Is Your Dog Ready for an MOT?
In this post, we will cover how you can look for signs that your dog may be ready for a health check-up, and ways that you can change your dog’s routine as they develop.
Generally, dogs should have a complete health check-up by a professional vet at least once a year. This will ensure that your dog stays healthy and happy and gives you the opportunity to discuss any concerns with your vet. Having regular check-ups will ensure that you can spot any abnormalities early which will allow you to get illnesses treated quickly.
Signs of a healthy dog include;
- Fresh breath - indicating a healthy mouth
- A shiny and clean coat
- Consistently lean weight
- Regular bladder and bowel movements
- Alert and engaged
- Clean and odour-free ears
The reason it is so important to get routine maintenance check-ups on your dog is because dogs age more rapidly than humans, which means their health needs more closely monitoring than ours.
What does a dog health check-up include?
When you take your dog to the vet for their health check-up, your vet will ask if you’ve noticed any changes in your pet’s behaviour. Examples in changes of behaviour could include sleeping less/more, eating or drinking less/more, being more or less playful, or having more aggressive behaviours towards other dogs.
A standard health check should take around 15-20 minutes.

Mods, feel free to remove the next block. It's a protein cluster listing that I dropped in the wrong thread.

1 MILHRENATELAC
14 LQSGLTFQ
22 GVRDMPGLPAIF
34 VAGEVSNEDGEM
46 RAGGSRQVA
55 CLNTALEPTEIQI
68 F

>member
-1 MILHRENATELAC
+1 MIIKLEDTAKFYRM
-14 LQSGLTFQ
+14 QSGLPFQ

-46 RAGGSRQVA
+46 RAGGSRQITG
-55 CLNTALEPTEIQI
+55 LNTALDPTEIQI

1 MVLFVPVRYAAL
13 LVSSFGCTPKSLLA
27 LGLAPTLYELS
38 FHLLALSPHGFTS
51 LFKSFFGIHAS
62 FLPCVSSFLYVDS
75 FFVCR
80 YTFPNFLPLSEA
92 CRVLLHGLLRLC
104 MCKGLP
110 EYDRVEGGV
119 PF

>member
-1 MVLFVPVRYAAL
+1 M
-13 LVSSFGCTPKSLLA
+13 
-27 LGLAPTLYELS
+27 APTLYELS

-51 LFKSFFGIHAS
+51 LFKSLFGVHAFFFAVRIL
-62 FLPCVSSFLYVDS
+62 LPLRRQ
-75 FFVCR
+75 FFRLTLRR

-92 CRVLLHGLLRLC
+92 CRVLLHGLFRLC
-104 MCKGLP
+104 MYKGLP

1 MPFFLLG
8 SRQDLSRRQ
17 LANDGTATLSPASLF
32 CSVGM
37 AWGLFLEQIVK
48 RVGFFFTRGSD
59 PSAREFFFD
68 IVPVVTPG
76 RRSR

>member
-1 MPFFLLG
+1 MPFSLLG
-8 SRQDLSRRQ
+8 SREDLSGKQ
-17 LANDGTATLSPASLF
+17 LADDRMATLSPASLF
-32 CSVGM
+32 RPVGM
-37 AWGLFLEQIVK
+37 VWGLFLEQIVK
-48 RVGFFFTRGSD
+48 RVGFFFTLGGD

Between taking your dog for professional health check-ups, you can perform check-ups on your dog from home as often as you like. Here are some ways that you can check in on how your dog is doing.
- Check their eyes – are the whites of their eyes bloodshot? Is there excess gunk around their eyes and is there any swelling visible? Any of these could indicate a problem and you should contact your vet for advice.
- Check their nose – is it dry, cracked or sore? Is it running excessively? A healthy nose should feel moist to mildly dry; this will change throughout the course of the day.
- Have a look at their ears – feel around the flaps for any sores and peek down the ear canal to see if there is any visible redness or waxy debris.
- Give your dog a massage to check over their body for any lumps, bumps, scratches and sore bits. If you notice anything unusual get advice from a professional vet immediately. Massaging your dog is also a great way for the two of you to bond.
- Monitor your dog’s heartrate. Just place your hand on the inside of their rear leg about mid-thigh. A healthy dog heartrate should be about 70-120 beats per minute at a regular rhythm.
- And finally, get an overall picture of your dog. Are they happy and alert? Do you notice any signs of stiffness? Are they behaving the same as usual?
Regularly acknowledging your dog’s overall health is a great way to get to know him better as well as preventing any illnesses from becoming serious.
Including turmeric in your dog’s diet is a great way to look after their general wellbeing and help to prevent illness due to its anti-oxidant and anti-inflammatory properties.